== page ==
Blood Vessels Grown From Muscle Cells
Engineered Blood Vessel Grafts Could Be Used for Heart Bypass, Kidney Dialysis
Feb. 2, 2011 -- Scientists report that they have successfully grown and tested collagen-based tubes made from human donor tissue that can be used as blood vessel-like grafts in surgical procedures like coronary artery bypass and for creating vascular access points for patients who need kidney dialysis.
What’s more, the tissue-engineered grafts appear to be strong and pliable even after being refrigerated for a year, which means that they could be made ahead of time and kept at the hospital to be used when surgeons need them.
Other researchers have previously reported the ability to develop blood vessels from a patient’s own cells. That process was time consuming, however, requiring six to nine months for harvested cells to multiply and grow a sheet of tissue that could be rolled into a tube and implanted in the body.
"As the authors point out, there is a growing clinical need for replacement arteries and although tissue-engineered blood vessels have been used successfully in the clinic, there is still a need for "off-the-shelf" grafts that can perform as well as autologous small diameter blood vessels without the long production time associated with growing autologous cells to make a graft," says Marsha W. Rolle, PhD, assistant professor in the department of Biomedical Engineering at Worcester Polytechnic Institute in Worcester, Mass.
“I think this is an important study,” says Christopher Breuer, MD, a pediatric surgeon and director of tissue engineering at the Yale School of Medicine in New Haven, Conn., who was not involved in the research.
Bioengineering Blood Vessels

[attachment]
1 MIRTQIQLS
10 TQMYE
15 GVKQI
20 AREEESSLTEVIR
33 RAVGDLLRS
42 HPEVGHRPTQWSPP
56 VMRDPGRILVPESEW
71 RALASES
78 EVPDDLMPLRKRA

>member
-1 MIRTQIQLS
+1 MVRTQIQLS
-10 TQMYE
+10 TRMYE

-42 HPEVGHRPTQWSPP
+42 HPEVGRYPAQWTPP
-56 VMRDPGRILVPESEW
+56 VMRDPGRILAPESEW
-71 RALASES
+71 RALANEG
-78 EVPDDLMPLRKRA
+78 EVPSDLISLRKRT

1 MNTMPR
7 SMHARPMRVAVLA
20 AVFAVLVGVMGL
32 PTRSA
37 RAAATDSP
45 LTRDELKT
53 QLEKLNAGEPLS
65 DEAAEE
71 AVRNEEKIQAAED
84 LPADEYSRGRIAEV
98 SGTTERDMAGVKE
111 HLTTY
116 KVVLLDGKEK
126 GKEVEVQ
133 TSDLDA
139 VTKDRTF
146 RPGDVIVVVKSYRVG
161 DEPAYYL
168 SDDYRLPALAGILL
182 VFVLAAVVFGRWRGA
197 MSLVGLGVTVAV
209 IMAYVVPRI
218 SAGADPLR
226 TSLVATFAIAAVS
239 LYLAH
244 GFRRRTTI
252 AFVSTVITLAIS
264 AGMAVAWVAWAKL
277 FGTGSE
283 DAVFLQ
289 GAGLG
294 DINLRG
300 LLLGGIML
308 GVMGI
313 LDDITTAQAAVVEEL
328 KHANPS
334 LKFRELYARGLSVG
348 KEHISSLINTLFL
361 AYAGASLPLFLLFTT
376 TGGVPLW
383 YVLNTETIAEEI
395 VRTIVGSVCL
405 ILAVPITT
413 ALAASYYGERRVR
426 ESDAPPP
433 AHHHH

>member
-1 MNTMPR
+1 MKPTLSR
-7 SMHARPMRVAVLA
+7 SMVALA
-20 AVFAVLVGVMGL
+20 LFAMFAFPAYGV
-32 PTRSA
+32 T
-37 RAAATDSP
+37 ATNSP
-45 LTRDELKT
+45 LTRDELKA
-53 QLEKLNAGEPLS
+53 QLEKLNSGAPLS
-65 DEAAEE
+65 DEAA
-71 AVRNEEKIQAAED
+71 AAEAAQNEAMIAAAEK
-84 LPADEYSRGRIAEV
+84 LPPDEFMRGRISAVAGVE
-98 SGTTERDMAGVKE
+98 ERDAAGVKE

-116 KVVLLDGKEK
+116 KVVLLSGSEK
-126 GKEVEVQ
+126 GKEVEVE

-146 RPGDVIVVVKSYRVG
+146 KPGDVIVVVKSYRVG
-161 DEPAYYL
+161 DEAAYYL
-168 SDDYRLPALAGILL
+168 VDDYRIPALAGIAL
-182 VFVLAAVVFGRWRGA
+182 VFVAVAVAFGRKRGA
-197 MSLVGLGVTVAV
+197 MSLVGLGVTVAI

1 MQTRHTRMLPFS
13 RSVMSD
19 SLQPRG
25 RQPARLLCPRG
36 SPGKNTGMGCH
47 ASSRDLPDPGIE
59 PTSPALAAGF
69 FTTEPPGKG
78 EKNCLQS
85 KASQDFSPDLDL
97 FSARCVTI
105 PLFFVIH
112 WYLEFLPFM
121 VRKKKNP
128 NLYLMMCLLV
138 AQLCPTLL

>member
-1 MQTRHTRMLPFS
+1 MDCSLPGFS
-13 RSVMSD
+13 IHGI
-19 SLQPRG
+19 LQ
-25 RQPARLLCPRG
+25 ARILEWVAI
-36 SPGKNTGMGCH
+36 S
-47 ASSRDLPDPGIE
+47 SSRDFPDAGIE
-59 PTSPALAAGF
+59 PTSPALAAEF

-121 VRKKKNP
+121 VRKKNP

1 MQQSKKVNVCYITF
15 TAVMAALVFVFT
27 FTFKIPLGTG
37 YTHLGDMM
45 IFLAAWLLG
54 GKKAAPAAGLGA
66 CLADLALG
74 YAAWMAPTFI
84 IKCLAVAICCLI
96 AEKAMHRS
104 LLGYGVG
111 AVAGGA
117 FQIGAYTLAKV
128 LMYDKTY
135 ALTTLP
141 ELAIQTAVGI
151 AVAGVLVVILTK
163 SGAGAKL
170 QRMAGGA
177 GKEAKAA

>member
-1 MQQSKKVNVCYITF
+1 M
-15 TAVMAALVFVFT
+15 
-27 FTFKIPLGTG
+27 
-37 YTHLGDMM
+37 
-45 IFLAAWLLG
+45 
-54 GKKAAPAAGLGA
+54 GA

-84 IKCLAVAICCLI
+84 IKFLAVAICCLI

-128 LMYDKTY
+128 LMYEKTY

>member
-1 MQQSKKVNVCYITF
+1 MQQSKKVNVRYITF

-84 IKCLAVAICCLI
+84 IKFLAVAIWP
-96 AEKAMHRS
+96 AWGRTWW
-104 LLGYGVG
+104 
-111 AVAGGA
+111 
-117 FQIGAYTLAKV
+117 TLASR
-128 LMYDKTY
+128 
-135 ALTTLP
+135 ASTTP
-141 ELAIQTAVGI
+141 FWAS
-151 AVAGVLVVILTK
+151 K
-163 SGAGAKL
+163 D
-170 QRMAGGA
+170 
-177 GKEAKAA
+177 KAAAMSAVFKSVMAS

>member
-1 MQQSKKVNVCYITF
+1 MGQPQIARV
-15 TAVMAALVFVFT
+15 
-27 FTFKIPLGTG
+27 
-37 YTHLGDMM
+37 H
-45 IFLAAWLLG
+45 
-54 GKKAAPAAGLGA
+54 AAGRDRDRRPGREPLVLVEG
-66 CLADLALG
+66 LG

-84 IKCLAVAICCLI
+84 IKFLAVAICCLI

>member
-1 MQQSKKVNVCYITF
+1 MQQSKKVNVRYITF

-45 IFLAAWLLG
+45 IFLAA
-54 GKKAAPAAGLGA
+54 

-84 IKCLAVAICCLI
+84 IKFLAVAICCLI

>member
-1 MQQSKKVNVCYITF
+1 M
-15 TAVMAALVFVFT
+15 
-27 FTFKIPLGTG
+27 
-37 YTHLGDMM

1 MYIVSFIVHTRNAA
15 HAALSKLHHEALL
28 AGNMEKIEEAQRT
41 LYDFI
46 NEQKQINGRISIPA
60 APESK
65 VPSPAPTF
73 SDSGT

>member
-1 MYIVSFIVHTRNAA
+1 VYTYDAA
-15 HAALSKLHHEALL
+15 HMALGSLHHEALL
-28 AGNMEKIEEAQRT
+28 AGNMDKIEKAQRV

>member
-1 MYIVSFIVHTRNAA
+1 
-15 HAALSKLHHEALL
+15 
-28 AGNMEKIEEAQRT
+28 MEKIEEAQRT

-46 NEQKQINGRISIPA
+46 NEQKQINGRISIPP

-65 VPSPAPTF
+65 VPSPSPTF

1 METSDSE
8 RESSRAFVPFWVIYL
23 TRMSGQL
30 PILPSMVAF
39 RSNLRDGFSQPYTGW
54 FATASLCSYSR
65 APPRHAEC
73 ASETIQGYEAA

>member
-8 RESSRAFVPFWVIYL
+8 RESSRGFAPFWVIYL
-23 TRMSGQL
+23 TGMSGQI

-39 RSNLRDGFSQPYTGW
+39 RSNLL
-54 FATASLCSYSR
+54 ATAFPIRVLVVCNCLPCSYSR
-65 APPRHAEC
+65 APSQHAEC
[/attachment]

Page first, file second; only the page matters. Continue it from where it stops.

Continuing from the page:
In the new procedure, reported in the Feb. 2 issue of Science Translational Medicine, researchers took smooth muscle cells from cadaver donors and seeded them onto mesh tubes made from the same strong, flexible material used to make dissolvable stitches.
The muscle cells then secreted proteins, primarily collagen, which formed a ring of biosynthetic tissue around the gradually dissolving scaffold, says study researcher Shannon L. M. Dahl, PhD, senior director of scientific operations for Humacyte.
As the collagen was growing, fluid was pumped through the tubes to subject them to stress similar to blood pressure pushing against vessel walls.
In a final step, researchers washed the collagen-based tubes to get rid of any remaining cells, which could trigger immune reactions in a recipient.
Researchers were able to make the tubes in two sizes. One was 6 millimeters, about the diameter of a standard drinking straw.
The others were 3 to 4 millimeters, about the size of cocktail straws.
They then tested the bioengineered blood vessels in two animal models. After six months, about 88% of the larger grafts were still open and trouble free in baboons. After one month, about 83% of the smaller vessels implanted around the hearts of dogs were still open.